The Animals And Children Took To The Streets

Tue 8th – Sat 12th November 2011

reviews

Jessica Reid

at 00:16 on 9th Nov 2011

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“Out with the old and in with the new”, they chanted – and indeed that could be symbolic of this fabulous show. 1927, the theatre company, have established a new type of theatre. With its multimedia visuals, multi-perspective storytelling and an amalgamation of genres and styles, ‘The Animals and Children Took to the Streets’ was an enthralling production.

The play opened with starry skies over an appealing city, projected onto three screens. It looked like a page from a children’s story book. As a piano began to play a simple, childlike tune, an atmosphere emerged in the auditorium – it was fizzing with excitement. Then a female narrator began a voiceover which epitomised both Radio 4 and sex. The tale had begun. Arguably the show’s success lies in its clashes: between old and new, between tragic and funny, between innocence and evil. The singing was beautiful in an old fashioned, harmonised way (like The Pipettes) but the lyrics and the visual projections were incongruous and thus hilarious. The plot and its characters were positively shocking yet the twists and witty observations had me in hysterics. They were clever and undeniably this whole show is smart. I was always anticipating another surprise and my expectations were consistently fulfilled.

The projections were beautiful films filled with puppetry and cartoons. They wittily toyed with depth and the audiences’ imaginations. Frequently, an actor would begin an action and it would be embellished in a projection – such as the caretaker sweeping and the projection showing a puff of dust. It was amazingly innovative but it looked so simple. The narrations were brilliant because the characters were so bold. Their speeches were completely individualistic. The actors had alabaster faces and they were very aware of their physicalities, engaging in sharp movements and wearing vivid coloured costumes. Their actions and their words were scathing, funny and bitter. They were the product of the underworld they were stuck in but they all relied on their cynicism, hoping to elevate themselves above it. They were all exceptionally weird. It would have been sad if it wasn’t so amusing.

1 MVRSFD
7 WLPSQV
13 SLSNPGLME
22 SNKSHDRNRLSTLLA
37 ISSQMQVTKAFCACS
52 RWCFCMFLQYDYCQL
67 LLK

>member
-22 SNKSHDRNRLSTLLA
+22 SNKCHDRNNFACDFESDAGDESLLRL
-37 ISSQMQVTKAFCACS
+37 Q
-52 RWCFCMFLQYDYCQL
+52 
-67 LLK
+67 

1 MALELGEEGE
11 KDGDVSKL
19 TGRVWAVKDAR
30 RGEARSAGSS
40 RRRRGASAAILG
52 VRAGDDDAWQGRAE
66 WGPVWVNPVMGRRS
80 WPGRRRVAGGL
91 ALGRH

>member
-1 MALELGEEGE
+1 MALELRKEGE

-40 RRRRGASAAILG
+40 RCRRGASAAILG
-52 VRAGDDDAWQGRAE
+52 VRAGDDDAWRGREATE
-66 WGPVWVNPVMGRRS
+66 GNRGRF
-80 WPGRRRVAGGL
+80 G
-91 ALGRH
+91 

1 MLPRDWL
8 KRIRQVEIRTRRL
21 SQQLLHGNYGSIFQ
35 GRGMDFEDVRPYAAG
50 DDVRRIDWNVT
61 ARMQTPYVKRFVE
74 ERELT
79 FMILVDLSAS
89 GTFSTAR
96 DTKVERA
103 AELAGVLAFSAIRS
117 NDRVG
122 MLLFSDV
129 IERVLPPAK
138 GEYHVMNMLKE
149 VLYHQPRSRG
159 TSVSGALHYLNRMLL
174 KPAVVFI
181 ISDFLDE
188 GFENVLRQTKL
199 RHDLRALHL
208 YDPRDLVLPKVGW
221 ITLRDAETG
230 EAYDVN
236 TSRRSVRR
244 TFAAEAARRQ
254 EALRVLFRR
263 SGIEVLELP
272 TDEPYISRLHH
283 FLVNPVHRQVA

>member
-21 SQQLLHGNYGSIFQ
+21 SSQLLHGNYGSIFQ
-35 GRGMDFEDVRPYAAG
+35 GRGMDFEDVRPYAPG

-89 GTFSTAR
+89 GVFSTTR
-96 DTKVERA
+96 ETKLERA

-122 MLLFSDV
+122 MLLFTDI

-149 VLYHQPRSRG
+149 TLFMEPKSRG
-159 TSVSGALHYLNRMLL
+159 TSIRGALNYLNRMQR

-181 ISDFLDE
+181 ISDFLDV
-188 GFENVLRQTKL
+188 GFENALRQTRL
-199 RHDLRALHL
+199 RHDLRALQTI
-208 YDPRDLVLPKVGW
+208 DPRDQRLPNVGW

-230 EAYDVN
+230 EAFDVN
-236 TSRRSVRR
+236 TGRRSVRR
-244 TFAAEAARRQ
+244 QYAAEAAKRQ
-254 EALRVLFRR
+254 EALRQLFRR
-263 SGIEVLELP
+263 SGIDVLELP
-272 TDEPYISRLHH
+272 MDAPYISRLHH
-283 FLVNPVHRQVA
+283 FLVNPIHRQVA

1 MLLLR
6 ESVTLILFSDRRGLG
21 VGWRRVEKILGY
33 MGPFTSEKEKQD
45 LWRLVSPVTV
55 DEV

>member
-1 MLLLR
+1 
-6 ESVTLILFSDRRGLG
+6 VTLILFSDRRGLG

There were elements of extreme sordidness. 1927, the theatre company, challenged taboos again and again – child gangs, government corruption, prostitution, poverty…I am a little unsure about what the production was aiming for. Did it intend to satirise society and if so, for what purpose – political and social change? Or was it just telling a story for the sake of storytelling? Either way, I was intrigued.

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Chelsey Stuyt

at 09:32 on 9th Nov 2011

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Incredible. This is a show that I'd see again in a heart beat. From the first moment to the last, it held me still in its madcap little children's fingers and refused to me let go.